Finally, Sand Kingdom is a desert. And as the first desert in an open 3D Mario game since Super Mario 64, it begs comparison to its spiritual predecessor Shifting Sand Land. It’s a tough act to follow, but Sand Kingdom largely succeeds by delving deeper into, specifying, and modernizing the nitty-gritty cultural understanding of the desert. While Shifting Sand Land was more focused on its pyramid’s interior than its exterior, Sand Kingdom intelligently expands upon 64’s meager oasis and turns quicksand from generic insta-death into the engulfing surface one would expect. Areas like Tostarena, ruins, and the toxic Moe-Eye habitat further play off a broader and more specific understanding of what constitutes desert in a globalized world where many treat the desert too literally as a “wasteland.” That said, I miss Shifting Sand Land’s dense pyramid interior, oddball secrets, obsession with mummification, dust devils, wing cap, and, somehow, Klepto.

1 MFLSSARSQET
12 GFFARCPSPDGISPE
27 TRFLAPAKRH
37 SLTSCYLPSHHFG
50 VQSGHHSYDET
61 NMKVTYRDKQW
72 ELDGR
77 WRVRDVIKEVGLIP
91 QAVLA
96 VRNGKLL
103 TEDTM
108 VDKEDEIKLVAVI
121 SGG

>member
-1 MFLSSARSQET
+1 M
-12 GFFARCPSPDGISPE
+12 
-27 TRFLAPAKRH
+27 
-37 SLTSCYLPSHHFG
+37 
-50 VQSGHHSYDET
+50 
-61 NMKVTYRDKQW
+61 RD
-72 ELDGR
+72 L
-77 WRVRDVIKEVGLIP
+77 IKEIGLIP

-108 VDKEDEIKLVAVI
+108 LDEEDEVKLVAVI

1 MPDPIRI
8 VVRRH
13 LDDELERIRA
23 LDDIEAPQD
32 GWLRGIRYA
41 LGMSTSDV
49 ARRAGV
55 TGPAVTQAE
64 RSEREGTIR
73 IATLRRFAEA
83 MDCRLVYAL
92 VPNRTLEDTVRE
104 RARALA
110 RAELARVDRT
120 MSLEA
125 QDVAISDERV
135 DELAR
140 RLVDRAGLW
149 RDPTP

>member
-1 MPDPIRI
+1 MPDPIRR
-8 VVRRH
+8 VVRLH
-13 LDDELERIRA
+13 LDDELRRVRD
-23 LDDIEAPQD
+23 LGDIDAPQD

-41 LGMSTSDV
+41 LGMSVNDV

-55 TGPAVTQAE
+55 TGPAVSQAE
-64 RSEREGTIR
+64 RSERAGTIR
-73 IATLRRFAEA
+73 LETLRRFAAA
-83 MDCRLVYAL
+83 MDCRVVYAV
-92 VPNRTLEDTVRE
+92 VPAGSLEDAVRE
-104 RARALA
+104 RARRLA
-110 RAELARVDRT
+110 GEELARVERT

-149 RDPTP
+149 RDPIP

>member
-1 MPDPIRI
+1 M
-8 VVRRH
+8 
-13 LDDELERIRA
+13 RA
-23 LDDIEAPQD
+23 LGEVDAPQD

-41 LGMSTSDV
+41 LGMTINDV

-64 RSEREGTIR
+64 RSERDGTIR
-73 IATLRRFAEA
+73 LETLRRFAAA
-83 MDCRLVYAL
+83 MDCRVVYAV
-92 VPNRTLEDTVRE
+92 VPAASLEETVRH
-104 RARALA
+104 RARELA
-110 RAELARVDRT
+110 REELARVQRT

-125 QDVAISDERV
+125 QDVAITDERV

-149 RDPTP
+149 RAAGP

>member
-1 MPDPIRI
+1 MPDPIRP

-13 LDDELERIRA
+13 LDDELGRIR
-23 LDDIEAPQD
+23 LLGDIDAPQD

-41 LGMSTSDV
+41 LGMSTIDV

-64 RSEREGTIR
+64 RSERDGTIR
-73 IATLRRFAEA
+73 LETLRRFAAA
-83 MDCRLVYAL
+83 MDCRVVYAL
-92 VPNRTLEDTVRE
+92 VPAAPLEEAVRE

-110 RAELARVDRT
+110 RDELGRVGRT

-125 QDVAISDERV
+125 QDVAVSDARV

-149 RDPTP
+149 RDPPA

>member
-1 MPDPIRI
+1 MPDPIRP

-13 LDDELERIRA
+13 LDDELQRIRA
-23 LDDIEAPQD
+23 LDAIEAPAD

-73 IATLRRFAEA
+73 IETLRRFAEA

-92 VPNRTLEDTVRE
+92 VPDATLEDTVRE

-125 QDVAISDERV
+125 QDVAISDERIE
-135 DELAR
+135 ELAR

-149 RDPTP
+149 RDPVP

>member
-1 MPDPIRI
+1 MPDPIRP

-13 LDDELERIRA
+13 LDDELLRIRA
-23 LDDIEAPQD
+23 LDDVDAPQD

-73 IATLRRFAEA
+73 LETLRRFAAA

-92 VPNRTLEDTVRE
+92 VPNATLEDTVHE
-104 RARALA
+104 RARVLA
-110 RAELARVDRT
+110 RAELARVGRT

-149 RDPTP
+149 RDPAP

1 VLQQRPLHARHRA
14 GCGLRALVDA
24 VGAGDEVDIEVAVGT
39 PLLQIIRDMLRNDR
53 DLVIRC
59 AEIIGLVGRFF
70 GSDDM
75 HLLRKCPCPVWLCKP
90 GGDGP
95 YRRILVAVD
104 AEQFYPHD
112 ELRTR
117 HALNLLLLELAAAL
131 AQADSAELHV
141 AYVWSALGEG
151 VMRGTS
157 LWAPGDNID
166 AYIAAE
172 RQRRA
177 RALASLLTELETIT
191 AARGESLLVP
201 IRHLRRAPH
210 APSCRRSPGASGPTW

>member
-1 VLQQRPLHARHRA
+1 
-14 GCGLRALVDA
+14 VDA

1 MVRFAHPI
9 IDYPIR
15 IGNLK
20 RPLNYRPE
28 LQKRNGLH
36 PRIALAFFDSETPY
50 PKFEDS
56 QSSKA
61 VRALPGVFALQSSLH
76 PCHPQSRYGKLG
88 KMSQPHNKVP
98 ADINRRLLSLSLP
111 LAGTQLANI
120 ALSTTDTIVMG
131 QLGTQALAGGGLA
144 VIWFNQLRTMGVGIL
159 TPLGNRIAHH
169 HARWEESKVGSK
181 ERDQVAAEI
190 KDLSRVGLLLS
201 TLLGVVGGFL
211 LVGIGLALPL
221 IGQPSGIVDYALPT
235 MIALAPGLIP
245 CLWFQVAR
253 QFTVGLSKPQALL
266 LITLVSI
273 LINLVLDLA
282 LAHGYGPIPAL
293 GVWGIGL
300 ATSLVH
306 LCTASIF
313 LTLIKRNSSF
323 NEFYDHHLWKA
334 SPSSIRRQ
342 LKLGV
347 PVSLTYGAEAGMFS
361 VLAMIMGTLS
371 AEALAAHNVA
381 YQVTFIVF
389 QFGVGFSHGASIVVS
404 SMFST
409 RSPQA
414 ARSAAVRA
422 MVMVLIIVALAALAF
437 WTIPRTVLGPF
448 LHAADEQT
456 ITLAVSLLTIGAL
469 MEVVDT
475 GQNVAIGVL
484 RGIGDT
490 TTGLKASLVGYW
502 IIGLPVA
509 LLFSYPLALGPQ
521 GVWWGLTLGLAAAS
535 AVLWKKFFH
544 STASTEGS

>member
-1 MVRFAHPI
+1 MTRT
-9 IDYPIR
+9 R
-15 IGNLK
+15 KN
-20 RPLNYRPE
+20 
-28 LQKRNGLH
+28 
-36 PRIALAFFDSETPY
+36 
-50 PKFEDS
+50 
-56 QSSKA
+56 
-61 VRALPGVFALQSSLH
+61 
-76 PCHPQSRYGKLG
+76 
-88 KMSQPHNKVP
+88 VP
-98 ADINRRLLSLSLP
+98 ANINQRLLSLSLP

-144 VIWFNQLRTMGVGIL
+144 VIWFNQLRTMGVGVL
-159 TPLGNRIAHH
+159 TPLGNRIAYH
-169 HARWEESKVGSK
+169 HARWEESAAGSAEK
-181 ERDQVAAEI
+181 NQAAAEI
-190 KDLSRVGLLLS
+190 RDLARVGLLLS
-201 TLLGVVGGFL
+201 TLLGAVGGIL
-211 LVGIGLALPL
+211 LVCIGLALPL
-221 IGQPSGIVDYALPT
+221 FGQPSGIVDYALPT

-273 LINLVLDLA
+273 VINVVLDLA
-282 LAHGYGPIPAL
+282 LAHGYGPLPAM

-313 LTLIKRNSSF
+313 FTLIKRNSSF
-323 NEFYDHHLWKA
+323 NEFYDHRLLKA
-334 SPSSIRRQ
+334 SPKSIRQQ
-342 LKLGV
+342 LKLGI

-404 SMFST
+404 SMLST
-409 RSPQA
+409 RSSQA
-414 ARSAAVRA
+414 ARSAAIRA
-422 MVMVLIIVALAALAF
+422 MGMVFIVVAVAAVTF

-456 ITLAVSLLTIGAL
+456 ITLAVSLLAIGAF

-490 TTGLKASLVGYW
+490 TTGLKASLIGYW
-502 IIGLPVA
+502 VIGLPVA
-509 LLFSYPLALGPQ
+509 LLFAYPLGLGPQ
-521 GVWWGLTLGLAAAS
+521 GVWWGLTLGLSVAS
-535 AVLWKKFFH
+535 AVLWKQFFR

Throughout Sand Kingdom, Mario can become a spark pylon, a rocket, a pair of binoculars, a sand-fishing Lakitu, a gliding lizard named Glydon, Knucklotec’s fist, a cactus, or a Goomba. But the course’s two most central captures are the Moe-Eye and Mario staple Bullet Bill. Moe-Eyes allow Mario to dawn shades that make the invisible visible (AKA Bifocals of Truth). Most of the time, this amounts to unveiling an invisible path leading to an otherwise inaccessible area. Although Odyssey doesn’t take full advantage of this mechanic’s gameplay potential, what’s there is enjoyable if also a bit too simple. Bullet Bills, however, are used without restraint. Whether used as a quick way to travel, navigate puzzles, or destroy architecture, they never disappoint. I particularly commend the “On the Eastern Pillar” moon for posing a genuinely puzzling platforming challenge revolving around the Bullet Bill. It’s one of the strongest integrations of a capture in an overworld challenge in the game, and it tests problem-solving and kinesthetic ability in a manner far too rare.